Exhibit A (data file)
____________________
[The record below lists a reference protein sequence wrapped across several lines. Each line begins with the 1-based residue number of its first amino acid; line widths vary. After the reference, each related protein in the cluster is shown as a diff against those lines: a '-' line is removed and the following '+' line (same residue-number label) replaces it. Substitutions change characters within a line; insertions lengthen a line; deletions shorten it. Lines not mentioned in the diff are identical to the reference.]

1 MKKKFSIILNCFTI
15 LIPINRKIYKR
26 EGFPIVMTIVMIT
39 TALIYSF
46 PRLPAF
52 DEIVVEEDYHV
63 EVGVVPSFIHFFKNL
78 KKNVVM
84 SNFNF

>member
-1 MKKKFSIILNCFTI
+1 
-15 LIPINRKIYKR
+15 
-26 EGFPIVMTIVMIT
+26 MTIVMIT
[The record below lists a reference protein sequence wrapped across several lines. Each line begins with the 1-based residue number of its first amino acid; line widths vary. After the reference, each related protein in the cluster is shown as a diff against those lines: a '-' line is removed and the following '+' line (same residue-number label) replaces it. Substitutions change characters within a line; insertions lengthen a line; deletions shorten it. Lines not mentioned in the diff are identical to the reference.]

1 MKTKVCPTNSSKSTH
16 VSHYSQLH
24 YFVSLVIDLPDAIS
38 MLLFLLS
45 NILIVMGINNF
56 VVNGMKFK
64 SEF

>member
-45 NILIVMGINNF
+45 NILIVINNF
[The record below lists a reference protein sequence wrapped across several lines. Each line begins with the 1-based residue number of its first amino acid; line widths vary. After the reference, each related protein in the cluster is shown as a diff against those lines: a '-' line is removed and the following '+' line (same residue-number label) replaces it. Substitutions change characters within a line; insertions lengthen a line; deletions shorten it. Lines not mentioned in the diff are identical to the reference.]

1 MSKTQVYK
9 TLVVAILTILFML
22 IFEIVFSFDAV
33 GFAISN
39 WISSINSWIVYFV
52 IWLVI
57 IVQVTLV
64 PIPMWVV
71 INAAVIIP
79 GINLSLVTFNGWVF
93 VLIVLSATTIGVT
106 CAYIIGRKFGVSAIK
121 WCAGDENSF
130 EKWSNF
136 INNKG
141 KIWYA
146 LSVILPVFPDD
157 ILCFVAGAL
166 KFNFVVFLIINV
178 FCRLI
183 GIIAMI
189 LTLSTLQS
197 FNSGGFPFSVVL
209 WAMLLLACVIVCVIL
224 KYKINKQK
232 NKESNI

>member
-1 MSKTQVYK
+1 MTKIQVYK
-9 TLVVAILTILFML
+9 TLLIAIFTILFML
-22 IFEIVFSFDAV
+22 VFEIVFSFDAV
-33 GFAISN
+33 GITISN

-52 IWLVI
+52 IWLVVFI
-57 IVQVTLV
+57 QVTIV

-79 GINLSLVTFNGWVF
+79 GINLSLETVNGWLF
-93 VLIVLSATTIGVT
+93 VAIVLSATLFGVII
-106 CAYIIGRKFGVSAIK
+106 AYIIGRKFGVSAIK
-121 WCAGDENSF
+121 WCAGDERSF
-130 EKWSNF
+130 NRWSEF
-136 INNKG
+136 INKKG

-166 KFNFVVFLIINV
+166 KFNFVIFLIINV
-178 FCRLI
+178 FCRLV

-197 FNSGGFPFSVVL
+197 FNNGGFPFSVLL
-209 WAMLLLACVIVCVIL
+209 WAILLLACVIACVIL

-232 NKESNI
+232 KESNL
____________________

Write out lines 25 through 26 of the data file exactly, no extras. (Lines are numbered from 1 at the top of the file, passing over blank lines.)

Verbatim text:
64 SEF

>member